Iran's uranium-conversion facility at Isfahan (AFP)
31 January 2006 -- The five permanent veto-holding members of the United Nations Security Council have agreed that Iran should be reported to the Security Council over its nuclear program.
The foreign ministers of the five countries -- the United States, Britain, France, Russia, and China -- along with diplomats from Germany and the European Union made the recommendation in a joint statement issued early today after talks in London.
The statement urged that the governing board of the UN's nuclear watchdog agency transfer the Iranian nuclear file to the Security Council at a meeting opening on 2 February.
The statement said, however, that the Security Council should wait until March to debate the Iranian case, following the release of a new report on Iran's nuclear activities by the UN's International Atomic Energy Agency.
At the Security Council, Iran could face sanctions or other punitive action.
Iran says its nuclear program is for peaceful energy generation and rejects western allegations it is secretly trying to develop atomic weapons.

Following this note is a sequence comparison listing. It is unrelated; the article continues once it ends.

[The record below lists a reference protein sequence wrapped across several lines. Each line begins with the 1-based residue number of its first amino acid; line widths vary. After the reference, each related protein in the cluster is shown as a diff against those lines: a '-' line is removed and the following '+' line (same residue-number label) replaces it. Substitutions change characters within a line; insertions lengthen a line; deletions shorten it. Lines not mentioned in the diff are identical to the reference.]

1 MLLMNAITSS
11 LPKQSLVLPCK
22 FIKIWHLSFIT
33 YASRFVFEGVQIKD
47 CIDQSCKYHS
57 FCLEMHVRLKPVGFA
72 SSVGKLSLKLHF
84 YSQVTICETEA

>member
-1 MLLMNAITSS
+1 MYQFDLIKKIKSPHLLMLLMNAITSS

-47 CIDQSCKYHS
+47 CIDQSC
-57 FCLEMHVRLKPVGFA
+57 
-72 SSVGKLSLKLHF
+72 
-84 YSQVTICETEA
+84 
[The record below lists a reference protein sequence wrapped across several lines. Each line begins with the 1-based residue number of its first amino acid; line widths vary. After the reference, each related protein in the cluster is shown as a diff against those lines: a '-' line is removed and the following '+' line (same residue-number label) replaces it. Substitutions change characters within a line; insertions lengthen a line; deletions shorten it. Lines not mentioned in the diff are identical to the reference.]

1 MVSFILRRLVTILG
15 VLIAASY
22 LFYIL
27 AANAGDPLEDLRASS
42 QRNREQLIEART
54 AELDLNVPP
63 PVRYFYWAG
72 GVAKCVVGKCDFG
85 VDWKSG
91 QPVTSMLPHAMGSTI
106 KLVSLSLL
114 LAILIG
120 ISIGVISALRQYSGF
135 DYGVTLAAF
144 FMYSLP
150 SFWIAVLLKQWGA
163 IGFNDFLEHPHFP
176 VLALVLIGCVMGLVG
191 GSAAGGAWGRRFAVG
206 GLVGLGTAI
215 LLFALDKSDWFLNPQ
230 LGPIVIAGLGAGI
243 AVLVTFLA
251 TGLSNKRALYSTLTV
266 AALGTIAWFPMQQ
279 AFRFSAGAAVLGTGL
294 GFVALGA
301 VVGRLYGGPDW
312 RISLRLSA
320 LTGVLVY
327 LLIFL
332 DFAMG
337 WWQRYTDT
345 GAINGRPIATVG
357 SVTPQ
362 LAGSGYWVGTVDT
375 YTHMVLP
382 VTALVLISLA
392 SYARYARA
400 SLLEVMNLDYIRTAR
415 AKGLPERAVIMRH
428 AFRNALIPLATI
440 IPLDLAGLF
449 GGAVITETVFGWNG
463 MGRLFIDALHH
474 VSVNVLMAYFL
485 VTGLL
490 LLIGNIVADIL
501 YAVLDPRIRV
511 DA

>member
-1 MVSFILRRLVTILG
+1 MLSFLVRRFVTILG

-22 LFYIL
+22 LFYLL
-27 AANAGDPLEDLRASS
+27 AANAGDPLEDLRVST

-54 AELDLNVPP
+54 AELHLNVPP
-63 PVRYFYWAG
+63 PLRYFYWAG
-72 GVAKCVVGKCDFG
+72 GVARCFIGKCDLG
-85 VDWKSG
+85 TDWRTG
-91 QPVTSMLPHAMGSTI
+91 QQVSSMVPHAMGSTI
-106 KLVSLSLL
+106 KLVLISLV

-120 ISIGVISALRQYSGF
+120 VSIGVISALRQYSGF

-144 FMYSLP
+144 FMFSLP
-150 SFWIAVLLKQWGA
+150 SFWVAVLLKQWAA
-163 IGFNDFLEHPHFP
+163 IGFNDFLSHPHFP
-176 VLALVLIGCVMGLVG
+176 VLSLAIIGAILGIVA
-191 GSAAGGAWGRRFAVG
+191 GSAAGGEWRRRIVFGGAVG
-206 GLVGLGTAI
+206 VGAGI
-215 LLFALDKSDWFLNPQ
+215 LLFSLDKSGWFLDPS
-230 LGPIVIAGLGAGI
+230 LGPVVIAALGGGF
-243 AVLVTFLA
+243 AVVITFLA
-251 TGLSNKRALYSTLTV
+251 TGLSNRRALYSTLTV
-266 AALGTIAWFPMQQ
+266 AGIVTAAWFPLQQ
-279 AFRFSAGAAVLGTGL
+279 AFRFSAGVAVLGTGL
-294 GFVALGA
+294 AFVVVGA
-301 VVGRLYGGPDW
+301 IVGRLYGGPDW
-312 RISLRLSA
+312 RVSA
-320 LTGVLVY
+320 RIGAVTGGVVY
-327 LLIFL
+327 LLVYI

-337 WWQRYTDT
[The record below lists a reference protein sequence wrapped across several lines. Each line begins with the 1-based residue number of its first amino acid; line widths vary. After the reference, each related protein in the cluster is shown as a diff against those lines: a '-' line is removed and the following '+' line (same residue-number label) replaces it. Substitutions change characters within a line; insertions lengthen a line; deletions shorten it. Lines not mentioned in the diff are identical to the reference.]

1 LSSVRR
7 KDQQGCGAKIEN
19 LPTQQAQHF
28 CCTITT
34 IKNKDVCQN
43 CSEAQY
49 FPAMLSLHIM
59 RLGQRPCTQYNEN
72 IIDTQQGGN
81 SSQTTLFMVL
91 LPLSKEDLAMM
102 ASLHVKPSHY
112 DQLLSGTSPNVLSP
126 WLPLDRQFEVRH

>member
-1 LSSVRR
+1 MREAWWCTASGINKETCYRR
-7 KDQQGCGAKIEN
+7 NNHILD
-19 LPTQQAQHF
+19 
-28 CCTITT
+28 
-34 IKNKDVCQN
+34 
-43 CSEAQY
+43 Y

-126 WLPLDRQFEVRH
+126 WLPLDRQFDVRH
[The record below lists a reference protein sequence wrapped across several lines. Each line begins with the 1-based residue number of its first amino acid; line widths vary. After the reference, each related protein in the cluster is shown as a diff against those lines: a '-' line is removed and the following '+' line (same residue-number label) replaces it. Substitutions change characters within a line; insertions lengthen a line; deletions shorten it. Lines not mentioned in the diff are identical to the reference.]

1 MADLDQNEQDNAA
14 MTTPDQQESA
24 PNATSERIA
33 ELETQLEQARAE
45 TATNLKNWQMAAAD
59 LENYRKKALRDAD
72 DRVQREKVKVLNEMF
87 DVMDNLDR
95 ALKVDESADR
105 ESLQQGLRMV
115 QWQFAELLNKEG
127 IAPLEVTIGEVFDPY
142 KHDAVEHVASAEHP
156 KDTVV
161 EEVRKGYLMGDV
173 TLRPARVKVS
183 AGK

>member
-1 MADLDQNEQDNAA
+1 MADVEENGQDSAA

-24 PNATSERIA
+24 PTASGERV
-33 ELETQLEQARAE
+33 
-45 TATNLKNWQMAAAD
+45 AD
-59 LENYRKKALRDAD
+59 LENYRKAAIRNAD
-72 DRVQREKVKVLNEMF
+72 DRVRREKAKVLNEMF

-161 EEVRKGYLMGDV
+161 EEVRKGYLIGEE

(compiled from agency reports)
Hans Blix (CTK)
SECURITY GUARANTEES On January 26, RFE/RL Radio Farda correspondent Fatemeh Aman spoke with former UN chief weapons inspector HANS BLIX about the confrontation between Iran and the international community over Tehran's nuclear ambitions. Blix urged the United States to participate in direct negotiations with Tehran and to offer Iran security guarantees that are similar to those being discussed with North Korea...(more)
LISTEN Listen to the complete interview (about five minutes):
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THE COMPLETE STORY: RFE/RL's complete coverage of controversy surrounding Iran's nuclear program.
An annotated timeline of Iran's nuclear program.